We’re used to seeing Franco in bit parts in his movies, and we’re used to seeing him play shady, freaky and oddball characters too. But Mattis Vogel is almost a concentrate of all the characters he’s portrayed though the years. It’s a performance that is outstanding. Vogel is a fascinating character. He has some serious skeletons in his baggage, which are let out in portions along the narrative. The first hint at his background comes early on when Anne asks if it is true that he once used to be a priest. He writes explicit crime novels with a sadomasochistic angle, but he’s also a man of the clergy. It gives dimension to the character. As does the conflict in kneeling affront of his bible, praying to God and putting on his priest garbs only to turn around and savagely murdering the prostitute he picked up at the club. It’s also here his profound beliefs come to surface for the first time. It’s also where he exposes his secret of once being expelled from the church due to his extreme ways of dealing with sin and sinners… he’s not even a real priest anymore, and not accepted by his kind, he’s an outsider.

I usually claim that there’s one crown jewel of storytelling when it comes to creating a fascinating character, and the one thing that motivates their actions harder than anything else is guilt! Yes, guilt. It’s obviously Vogel’s catholic guilt that drives and motivates him to kill the women. The guilt over his voyeurism becomes such a burden that he must redeem himself, and what better than sacrificing the satanic sinners of the devil’s cult to God!

Exorcism is all about voyeurism, life, death and religion – the art of killing in the name of God - i.e., which I feel is an obvious General Franco metaphor if there ever was one. The cinematography by Raymond Heil is outstanding. There are quite a few shots that just linger on in long shots. Being accustomed to the effectiveness of Franco’s zoom I was on several occasions waiting for it to bust forth and catch a close up, but it didn’t it just hung out in the back of the room. Really impressive and completely unexpected. Not forgetting the entire kidnapping of Anne sequence, which definitely is amongst the finest ever seen in a Franco movie. Lighting, composition, pacing and even the editing bring it together unlike any other moment. This could be the one single moment that could define the greatness of Exorcism.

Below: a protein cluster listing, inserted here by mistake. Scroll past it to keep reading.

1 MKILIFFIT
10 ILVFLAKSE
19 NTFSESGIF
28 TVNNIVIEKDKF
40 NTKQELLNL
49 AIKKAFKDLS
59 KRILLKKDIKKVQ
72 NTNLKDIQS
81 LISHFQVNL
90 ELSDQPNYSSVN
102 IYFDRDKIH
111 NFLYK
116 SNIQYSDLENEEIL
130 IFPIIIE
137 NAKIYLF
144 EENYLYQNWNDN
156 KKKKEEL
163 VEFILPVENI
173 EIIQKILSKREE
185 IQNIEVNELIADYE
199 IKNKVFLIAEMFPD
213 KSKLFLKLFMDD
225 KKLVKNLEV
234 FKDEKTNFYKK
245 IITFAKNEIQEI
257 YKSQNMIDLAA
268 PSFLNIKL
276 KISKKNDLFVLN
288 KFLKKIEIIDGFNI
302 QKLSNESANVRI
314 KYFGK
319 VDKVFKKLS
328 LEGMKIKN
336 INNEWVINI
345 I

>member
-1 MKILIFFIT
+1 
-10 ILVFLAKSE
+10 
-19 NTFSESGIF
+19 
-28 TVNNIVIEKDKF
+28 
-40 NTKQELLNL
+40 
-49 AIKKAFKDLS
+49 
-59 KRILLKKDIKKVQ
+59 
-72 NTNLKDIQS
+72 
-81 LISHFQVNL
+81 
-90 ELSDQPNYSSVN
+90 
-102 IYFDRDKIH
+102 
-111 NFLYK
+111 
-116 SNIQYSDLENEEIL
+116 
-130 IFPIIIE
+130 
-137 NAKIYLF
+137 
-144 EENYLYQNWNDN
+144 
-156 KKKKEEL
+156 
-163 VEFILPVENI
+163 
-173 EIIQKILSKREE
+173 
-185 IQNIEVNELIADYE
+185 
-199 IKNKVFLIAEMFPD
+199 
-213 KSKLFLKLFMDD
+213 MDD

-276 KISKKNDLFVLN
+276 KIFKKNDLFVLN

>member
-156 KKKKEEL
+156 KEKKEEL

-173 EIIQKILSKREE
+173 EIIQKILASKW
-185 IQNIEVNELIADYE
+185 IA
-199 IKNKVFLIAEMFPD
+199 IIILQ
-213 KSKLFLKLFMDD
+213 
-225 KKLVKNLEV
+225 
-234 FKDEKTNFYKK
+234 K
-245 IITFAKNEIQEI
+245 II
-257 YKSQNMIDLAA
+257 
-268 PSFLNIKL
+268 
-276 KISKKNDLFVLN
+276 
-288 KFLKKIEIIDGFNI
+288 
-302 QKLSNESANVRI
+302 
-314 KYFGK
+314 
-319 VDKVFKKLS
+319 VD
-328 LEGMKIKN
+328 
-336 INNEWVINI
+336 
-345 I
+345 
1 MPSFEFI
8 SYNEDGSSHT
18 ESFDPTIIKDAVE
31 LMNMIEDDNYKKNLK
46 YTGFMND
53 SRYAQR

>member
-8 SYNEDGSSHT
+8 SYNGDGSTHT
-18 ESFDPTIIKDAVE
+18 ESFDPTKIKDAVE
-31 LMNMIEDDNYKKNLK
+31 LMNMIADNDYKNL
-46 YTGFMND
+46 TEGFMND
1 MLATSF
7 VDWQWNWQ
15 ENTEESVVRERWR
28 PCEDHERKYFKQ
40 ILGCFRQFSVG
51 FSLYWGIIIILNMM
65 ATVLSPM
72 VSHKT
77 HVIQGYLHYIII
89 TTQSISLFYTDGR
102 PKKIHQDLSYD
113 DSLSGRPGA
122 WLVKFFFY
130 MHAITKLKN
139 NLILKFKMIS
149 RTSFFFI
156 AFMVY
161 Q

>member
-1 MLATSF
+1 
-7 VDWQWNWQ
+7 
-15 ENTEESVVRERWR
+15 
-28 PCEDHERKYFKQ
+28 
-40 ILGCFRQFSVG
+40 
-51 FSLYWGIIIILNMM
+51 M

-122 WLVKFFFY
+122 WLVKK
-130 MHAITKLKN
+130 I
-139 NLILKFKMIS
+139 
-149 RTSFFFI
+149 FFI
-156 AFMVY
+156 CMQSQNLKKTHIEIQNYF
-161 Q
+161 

Exorcism has a great score by André Bénichou and long time Franco collaborator Daniel White - who originated from Yorkshire, England. Adding that to the mix, makes this a fantastic movie - Exorcism, one of Jess Franco’s most violent, sleazy and hands down most complex movies, a magnificent piece of trash cinema when its at its best.

16x9 Widescreen

Dolby Digital Stereo 2.0, English or French dialogue, Dutch subtitles.

A really spartan release, and it’s painfully obvious that I’m going to have to start digging into my pockets and get the Synapse releases as I’m guessing they are completely uninterested in sending review samples of several year old releases to some bloke in the wrong region… This disc has noting to offer as far as extras go, not even a trailer. Just imagine what you could have done with "alternate versions" clips on this movie.


Alex B. said...

This is a very precious movie.
By the way, you picked some of my favourite shots as screengrabs.
Gee, I own 3 different DVD's of Exorcism and am currently hunting for the Sexorcismes version...a beautiful film.

CiNEZiLLA said...

Yes Alex. This is a very precious movie! It's one of those that I keep finding that i return to every couple of years or so. Franco really make it all worth while here. He fucking own's this one. I think I need to upgrade my fave Franco flicks with better version.



Toxaemia said...

Awesome review for one of my favorite Franco films!

The visuals are amazing.
(But I did kinda think that the ending was a little..meh :P )